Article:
Dear Alex,
Thank you for this very balanced viewpoint about this part of the debate.
You write "Although formal systems are designed to apply to concepts within the
world of thought i.e. the world of (abstract) phenomenal experience, they are
not intended to have semantic application, but only

Dear Albert,
On 07 May 2016, at 06:57, Albert A Johnstone wrote:
Greetings everyone,
I’d like to say a few words about Smullyan’s thought experiment and
its relevance to Gödel’s Theorem in the hope of putting an end to
discussion of a topic somewhat tangential to the main one. Before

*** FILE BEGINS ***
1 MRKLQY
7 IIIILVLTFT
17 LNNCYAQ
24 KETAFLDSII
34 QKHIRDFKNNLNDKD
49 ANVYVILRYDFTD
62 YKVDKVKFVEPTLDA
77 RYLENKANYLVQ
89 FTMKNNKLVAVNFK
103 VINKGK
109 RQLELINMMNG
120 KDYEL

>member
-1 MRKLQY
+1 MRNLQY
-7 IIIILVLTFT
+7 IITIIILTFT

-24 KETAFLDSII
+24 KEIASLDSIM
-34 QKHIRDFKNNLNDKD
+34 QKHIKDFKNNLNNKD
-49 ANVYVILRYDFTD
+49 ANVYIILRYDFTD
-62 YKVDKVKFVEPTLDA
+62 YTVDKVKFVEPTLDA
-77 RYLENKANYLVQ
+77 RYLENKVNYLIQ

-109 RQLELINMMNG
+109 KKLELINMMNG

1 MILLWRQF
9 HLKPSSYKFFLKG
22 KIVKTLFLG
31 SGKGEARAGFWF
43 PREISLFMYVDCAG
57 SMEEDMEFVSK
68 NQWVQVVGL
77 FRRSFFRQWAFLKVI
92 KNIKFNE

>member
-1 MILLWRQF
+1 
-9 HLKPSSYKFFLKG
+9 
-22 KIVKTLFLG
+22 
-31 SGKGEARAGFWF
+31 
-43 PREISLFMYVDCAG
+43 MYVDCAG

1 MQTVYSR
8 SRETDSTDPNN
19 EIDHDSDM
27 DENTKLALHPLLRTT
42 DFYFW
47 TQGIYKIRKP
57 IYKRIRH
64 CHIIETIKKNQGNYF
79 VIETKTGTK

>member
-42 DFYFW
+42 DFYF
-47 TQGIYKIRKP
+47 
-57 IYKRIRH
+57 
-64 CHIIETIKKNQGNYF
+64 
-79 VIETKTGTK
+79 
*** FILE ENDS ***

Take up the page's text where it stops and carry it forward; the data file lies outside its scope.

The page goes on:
Dear Albert,
I see that I do want to say a bit more.
Lets turn to the Godel Theorem. We have that there is a coding method that
assigns to each formula F a Godel number g that can be algorithmically decoded
into that formula.
For this I write g ——> F. Colloquially this means “g is the Godel

Greetings everyone,
I’d like to say a few words about Smullyan’s thought experiment and its
relevance to Gödel’s Theorem in the hope of putting an end to discussion
of a topic somewhat tangential to the main one. Before doing so, I am
forwarding an email from Lou Kauffman which gives a very